AMR models will draw on Aston Martin’s racing background and have enhanced performance and sharper dynamics
The Aston Martin Rapide AMR and Vantage AMR Pro were revealed at the Geneva motor show, launching an all-new, limited edition hardcore performance sub-brand for the British marque that will be applied to all future model ranges, including its upcoming SUV.
AMR models will draw on the firm’s racing past and present, offering enhanced performance, sharper dynamics and more extreme styling. Described by Aston Martin chief creative officer Marek Reichman as the “cherry on the cake” of every Aston model in its range, AMR cars will be road-legal, while AMR Pro cars will be track only and developed separately from other models by the Q by Aston Martin bespoke division.
The Rapide AMR is described by its makers as “the world’s most thrilling four door”. It is powered by the 592bhp V12 from the Vantage GT12, running through a new quad exhaust system. It has a top speed of 210mph.
It is finished in Stirling Green with lime green accents, has 21-inch wheels and a revised grille, front splitter, side sills, rear diffuser and aero spoiler on the rear. Inside there is extensive use of carbonfibre, including lightweight seats and trims. 210 cars will be made.
The Vantage AMR Pro is powered by a 500bhp version of the championship-winning GT4’s V8 race engine. It also has race-spec adjustable suspension, engine and transmissions mounts and centre lock wheels and race tyres. Aston Martin says it offers “inspirational handling precision and exceptional levels of grip and traction”.
Also painted Stirling Green with lime green accents, it also uses the bonnet and rear wing of the firm’s World Endurance Championship-winning racers. Other details include new front bumper, grille, splitter and rear diffuser designs. Inside, carbonfibre dominates again, as well as the roll cage. Just seven Vantage AMR Pro cars will be sold.
Owners of AMR cars will be offered driving tuition, as Vulcan buyers were, but Reichmann stressed that they had not been designed to be intimidating. “We can help people experience the full potential of these cars,” he said. “Remember our heritage is in endurance racing, where the cars are designed to be driven on the edge for lap after lap all the way to the end of a 24-hour race, rather than being wrung out over a single lap.”
Q+A Marek Reichmann, Chief Creative Officer Aston Martin
Aston Martin has come alive under Andy Palmer, how do you keep up?
«There is so much going on it is unbelievable, but the beauty of it is that Andy has created a structure that makes it possible. We have seven core models that we will constantly update and replace, and space around them to add in cars that are the cherry on top of the icing, like these AMR cars. The strategy has never been clearer, and it really hit its stride with the launch of DB11. What you are seeing is 104 years of potential all coming out through Andy’s ‘Second Century’ plan. It’s exciting times.»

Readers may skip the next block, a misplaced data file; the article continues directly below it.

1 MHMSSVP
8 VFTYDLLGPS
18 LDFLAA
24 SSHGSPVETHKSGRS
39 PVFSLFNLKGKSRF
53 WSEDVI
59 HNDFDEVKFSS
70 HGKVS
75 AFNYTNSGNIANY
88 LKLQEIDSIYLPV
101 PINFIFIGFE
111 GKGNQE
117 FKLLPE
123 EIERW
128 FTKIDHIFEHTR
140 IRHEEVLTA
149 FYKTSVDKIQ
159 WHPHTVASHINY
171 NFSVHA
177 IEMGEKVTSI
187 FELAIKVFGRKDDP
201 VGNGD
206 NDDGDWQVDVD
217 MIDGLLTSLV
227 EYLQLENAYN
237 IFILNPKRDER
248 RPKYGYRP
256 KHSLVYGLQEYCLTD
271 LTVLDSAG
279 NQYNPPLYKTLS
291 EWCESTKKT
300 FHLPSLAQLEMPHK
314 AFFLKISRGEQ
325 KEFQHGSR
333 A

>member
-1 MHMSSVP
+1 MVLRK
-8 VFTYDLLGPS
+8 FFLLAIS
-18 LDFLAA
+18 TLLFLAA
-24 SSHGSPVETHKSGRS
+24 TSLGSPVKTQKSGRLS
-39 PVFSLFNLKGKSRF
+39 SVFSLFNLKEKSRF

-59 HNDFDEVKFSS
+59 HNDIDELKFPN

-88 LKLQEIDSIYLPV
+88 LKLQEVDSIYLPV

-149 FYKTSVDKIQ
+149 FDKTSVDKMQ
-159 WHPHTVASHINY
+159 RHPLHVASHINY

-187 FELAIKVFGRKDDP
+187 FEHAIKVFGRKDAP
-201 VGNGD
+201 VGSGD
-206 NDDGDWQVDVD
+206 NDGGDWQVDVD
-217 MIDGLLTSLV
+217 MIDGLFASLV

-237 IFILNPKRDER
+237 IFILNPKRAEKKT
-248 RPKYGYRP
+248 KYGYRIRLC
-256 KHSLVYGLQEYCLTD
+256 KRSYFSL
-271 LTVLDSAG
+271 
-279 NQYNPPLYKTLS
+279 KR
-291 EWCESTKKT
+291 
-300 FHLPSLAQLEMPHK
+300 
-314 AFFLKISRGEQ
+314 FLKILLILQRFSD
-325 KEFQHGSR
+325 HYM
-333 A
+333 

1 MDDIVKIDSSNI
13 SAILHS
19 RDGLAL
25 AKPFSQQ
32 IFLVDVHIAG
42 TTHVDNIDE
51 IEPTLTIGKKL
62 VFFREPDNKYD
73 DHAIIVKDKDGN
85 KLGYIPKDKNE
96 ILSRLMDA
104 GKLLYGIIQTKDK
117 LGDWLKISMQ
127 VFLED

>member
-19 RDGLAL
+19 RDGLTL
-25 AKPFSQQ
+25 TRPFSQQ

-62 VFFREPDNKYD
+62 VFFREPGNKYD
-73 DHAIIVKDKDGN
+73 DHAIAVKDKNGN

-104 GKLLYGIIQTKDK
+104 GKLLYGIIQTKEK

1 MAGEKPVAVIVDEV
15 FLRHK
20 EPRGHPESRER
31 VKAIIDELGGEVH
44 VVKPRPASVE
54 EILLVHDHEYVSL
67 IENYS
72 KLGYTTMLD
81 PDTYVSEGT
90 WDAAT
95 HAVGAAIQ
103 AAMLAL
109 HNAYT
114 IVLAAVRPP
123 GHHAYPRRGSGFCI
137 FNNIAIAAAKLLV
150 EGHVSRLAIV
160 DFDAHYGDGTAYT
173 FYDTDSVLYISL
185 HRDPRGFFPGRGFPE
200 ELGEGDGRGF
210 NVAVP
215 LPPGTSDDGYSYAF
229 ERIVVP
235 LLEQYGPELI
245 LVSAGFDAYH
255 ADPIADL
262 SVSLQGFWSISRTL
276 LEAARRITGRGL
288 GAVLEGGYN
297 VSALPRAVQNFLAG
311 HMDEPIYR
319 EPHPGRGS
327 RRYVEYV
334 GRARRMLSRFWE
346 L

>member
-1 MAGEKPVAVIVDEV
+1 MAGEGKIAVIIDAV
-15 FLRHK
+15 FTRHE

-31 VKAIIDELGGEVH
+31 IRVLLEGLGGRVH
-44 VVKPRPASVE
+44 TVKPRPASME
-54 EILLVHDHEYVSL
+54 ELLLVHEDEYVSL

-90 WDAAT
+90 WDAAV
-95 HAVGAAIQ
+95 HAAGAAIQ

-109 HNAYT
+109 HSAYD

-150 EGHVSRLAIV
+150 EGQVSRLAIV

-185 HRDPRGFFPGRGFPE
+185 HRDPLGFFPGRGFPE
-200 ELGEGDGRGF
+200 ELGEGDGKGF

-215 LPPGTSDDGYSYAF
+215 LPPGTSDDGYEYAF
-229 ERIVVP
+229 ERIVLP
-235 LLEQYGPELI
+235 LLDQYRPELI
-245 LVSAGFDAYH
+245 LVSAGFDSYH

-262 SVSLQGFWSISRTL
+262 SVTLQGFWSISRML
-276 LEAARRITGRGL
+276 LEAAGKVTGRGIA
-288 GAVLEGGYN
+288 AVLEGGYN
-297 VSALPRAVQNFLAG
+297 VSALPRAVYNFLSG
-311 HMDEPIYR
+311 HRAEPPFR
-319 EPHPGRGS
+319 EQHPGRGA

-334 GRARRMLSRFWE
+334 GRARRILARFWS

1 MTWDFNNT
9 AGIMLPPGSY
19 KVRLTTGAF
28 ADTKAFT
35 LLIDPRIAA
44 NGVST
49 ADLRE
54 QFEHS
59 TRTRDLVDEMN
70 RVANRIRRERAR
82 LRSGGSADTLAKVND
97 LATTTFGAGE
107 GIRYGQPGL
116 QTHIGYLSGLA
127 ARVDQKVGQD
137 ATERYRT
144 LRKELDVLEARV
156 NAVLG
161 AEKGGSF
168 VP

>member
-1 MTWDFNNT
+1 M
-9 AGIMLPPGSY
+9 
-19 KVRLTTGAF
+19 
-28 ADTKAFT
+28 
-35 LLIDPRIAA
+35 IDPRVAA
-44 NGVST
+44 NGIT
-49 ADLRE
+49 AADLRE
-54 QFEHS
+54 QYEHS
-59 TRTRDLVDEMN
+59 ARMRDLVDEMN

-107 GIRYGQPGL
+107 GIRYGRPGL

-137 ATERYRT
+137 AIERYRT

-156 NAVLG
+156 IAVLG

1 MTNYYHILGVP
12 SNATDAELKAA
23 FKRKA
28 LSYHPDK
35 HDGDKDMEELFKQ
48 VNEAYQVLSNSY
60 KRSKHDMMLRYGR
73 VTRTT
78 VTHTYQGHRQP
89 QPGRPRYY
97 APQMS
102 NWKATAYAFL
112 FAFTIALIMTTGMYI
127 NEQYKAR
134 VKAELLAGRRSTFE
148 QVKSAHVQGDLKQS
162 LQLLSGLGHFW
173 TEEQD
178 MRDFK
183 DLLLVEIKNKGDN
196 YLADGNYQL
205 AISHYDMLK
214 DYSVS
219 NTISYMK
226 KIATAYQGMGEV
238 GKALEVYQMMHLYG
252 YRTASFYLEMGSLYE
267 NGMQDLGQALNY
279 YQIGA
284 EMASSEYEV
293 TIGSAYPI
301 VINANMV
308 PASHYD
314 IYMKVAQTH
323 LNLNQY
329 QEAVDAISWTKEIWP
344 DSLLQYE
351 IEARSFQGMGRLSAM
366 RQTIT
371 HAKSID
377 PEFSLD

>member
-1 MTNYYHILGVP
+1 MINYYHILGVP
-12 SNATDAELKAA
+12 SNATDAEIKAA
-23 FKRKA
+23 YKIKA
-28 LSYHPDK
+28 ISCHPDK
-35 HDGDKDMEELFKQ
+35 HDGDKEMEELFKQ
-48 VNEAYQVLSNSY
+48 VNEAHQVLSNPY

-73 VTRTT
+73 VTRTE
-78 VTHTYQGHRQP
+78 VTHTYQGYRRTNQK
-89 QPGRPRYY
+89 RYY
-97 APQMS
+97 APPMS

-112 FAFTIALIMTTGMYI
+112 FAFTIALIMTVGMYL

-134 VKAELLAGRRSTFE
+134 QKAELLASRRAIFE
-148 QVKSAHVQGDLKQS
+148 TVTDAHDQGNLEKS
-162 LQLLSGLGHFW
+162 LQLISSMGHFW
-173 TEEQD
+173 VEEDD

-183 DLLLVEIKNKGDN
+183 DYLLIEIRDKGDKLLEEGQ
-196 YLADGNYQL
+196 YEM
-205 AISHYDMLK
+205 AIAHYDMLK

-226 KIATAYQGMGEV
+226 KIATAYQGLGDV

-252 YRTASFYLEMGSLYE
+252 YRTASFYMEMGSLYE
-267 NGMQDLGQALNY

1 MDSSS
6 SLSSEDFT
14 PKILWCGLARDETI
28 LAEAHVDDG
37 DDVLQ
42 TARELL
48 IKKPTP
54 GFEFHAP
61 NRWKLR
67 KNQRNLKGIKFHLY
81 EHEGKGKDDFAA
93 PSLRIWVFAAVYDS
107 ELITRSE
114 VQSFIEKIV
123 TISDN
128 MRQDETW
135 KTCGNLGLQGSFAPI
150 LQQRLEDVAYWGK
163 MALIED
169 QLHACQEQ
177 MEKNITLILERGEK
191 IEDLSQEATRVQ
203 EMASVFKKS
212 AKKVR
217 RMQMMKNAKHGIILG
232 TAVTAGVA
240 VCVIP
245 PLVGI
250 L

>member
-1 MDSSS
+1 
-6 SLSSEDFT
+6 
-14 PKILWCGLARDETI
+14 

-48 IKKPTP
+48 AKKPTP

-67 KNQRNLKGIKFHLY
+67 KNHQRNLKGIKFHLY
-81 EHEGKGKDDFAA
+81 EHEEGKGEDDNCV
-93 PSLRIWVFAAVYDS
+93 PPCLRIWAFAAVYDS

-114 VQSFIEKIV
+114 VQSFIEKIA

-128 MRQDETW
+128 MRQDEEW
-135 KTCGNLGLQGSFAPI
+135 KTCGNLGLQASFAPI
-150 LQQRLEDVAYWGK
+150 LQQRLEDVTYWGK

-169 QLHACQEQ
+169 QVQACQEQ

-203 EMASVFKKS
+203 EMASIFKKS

Why decide to make more of the racing link now?
«Aston Martin began life making racing cars to charge up the Aston Hill in 1913/14. We are the 2016 World Champions in the World Endurance Championship. Racing is at the core of who we are, and these cars – and this new line of AMR models – will be an authentic way of celebrating that incredible history and fun.»
These first AMR models sound pretty hardcore?
«They are raw, but the key is that any car we build – even the Vulcan – will alwyas be accessible. We want to give the driver a unique visceral feeling that other car companies miss, yet allow them to learn and grow as a driver too. Whatever your potential, these cars can help you enjoy it. These aren’t cars that need to be driven on the terrofying edge, they are cars that build you up to a consistent, thrilling speed.»
How hard were these first AMR cars to design? Race car designers tend to be pretty restricted in what they can do?
«The beauty of this project is that we have an active role in the racing team’s design anyway. Of course there are restrictions, but we do work with the race team, analysing aero surfaces and manipulating them to best effect. There is scope to get best aero and best aesthetic in racing, and the same is true for the road cars. It is collaborative and therefore authentic, as you got a taste of with the Aston Martin GT8 and GT12 cars.»
How much input have customers had to AMR?
«We’ve teased it to some of them – thats why both show cars are already sold! – but it’s more about assessing the appetite for the project than asking them to offer input. The Vantage AMR Pro has the race car’s bonnet – you don’t get much more exciting or authentic than that.»
Why can Aston do these projects where others can’t? And what makes you different?
«We’re an independent, small company that is inclusive despite selling rare and exclusive products. Not many people can say that. If you’re eight and staring at our cars on the Geneva motor show stand, we’ll invite you on. If you’re a customer we’ll invite you to dinner to meet the team, be it Andy, myself or perhaps Adrian Newey. I know many of our customers as friends; not just for a handshake and hello, but a laugh and lunch. If you want to buy our cars, you are part of the family.»